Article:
Ford Romeo Engine Plant in Romeo. (Photo: Google Maps)
Ford Motor Co. plans to shut down the Romeo Engine Plant and relocate or buy out an estimated 600 UAW workers, four sources with knowledge of the situation told Free Press on Thursday.  Construction officers gave the news to workers during early shifts less than 12 hours after a proposed tentative agreement was made public, after three days of intense negotiation.
Alerts were given to hourly workers including electricians, millrights, pipefitters and machine repairmen around 7:30 Thursday.
"People are shocked and very disappointed," said a skilled craftsman who has worked in Romeo for more than 10 years. "We have a small workforce now, but at one time we had over 1,800 people. We think our union failed us and the management was not much help."
He added, "We were once the best in the world, building a 4.6 liter V8 engine."
Currently, the plant builds engines of various sizes for different applications, ranging from the high performance Mustang Cobra for the big F-Series pick-up trucks. Sources with knowledge of the plans say that the production work currently underway in Romeo will relocate to other US plants, that this is not about shipping work out of the country.
Plans to terminate operations will not result in job losses, sources emphasized
Neither Kelli Felker at Ford nor Brian Rothenberg at UAW will comment.
Each hourly Ford workers in Romeo will be offered the same pattern offered to traditional workers in Lordstown, and anyone who does not take the purchase could go "up the road to the Van Dyke plant," the source said. "This is not like a Lordstown situation, where families were rolled out."
Most of the 1,600 GM workers have moved to jobs at other GM plants in other States. But some could not move for a job transfer. In the contract with UAW, GM offers assistance packages for those workers in Lordstown, including $ 75,000 payments for qualified production workers and $ 85,000 for retired workers. There are also buyout options for those who are not eligible to resign.
The plant's closure in Lordstown, Ohio, made arguments for General Motors employees, who said the heartless announcement of the plan inspired them to beat the company and remain on strike for six weeks.  Sources close to the contract negotiations said that the Romao plant is the only US operation targeted for the closure of Ford.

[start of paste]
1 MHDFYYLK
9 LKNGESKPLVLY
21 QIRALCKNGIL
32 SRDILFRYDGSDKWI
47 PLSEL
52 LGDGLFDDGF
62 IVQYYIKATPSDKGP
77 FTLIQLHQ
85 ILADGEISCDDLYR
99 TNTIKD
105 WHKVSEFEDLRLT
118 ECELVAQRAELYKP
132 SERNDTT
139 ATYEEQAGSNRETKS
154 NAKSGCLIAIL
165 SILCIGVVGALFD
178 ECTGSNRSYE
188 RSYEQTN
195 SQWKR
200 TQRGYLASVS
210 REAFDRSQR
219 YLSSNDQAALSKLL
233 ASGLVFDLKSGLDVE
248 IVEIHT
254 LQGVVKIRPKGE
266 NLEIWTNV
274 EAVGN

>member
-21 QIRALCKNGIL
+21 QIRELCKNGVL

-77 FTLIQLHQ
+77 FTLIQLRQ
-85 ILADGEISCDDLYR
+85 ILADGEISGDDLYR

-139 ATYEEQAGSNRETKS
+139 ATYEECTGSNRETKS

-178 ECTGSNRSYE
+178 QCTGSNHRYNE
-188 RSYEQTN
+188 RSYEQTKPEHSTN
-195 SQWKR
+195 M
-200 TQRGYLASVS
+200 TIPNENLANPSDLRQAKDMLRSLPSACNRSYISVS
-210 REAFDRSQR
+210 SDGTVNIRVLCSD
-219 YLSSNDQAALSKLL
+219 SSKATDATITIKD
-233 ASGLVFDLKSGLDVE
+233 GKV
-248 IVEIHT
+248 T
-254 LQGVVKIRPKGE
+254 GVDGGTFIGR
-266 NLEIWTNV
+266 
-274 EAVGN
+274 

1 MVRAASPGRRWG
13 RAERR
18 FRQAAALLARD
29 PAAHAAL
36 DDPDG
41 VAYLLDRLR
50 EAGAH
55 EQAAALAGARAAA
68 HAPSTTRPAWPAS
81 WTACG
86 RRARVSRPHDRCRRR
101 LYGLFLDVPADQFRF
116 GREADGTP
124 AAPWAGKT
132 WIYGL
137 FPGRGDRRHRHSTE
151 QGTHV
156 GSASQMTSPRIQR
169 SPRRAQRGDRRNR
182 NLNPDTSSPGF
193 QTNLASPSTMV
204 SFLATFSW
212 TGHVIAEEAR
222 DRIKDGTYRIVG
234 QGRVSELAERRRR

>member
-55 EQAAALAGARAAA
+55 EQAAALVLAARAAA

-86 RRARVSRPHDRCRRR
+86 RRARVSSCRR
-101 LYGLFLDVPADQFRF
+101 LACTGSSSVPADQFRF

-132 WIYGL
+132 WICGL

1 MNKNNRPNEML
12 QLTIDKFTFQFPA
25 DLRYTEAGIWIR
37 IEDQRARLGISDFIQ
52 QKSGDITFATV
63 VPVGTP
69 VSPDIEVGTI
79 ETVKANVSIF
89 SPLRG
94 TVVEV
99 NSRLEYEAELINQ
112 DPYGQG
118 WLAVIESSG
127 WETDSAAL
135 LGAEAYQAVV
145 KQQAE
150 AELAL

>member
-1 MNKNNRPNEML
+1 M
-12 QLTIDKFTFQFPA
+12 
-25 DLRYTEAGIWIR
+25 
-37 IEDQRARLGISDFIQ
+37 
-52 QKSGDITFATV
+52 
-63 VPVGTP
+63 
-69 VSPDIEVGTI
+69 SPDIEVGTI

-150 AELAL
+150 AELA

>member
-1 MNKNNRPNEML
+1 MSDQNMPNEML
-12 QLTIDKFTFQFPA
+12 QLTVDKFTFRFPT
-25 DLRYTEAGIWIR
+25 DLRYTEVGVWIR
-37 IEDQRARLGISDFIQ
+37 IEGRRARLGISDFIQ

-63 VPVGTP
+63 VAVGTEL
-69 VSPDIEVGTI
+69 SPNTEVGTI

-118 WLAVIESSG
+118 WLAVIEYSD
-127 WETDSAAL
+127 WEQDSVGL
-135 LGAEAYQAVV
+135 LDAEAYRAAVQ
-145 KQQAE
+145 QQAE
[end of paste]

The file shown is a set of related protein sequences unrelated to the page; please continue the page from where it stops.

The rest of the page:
"Everyone will be offered a job at Van Dyke Transmission," where Ford plans to add more work. "Equipment and people will move 23 miles away."
Anyone or anything that does not go to the nearby facility will be offered jobs at another Ford plant in the United States. The advantage for Ford is the excess capacity for power plants.
Sources say this latest development is included in the early summary of the agreement issued by UAW, which will be the focus of the union leadership review on Friday: "The pattern negotiation strategy has been a very effective approach for UAW and its members to secure financial gains around wages, benefits and secured over $ 6 billion in major product investments in US facilities, and created and maintained over 8,500 jobs for our communities. "
More: UAW- GM deal demands raise, $ 11K ratification bonus, Lordstown closure, way for temps
A Romeo factory worker asked angrily why Ford is willing to continue operating at the Ford Chihuahua Engine Factory in Mexico when a plant now is scheduled for closure in America.
Felker declined to comment.
The dealer told Free Press: "We have 200 people who could probably pull I am here, especially in the industries. They are older. I think, for some, they are ready to retire. If given the opportunity, they make the decision to move faster. If they were to wait another four years, they would gladly go in two. "
Contact Phoebe Wall Howard at 3 13-222-6512 or firstname.lastname@example.org . Follow her on Twitter @phoebesaid  Read more about Ford and sign up for our car newsletter Jamie LaReau contributed to this report
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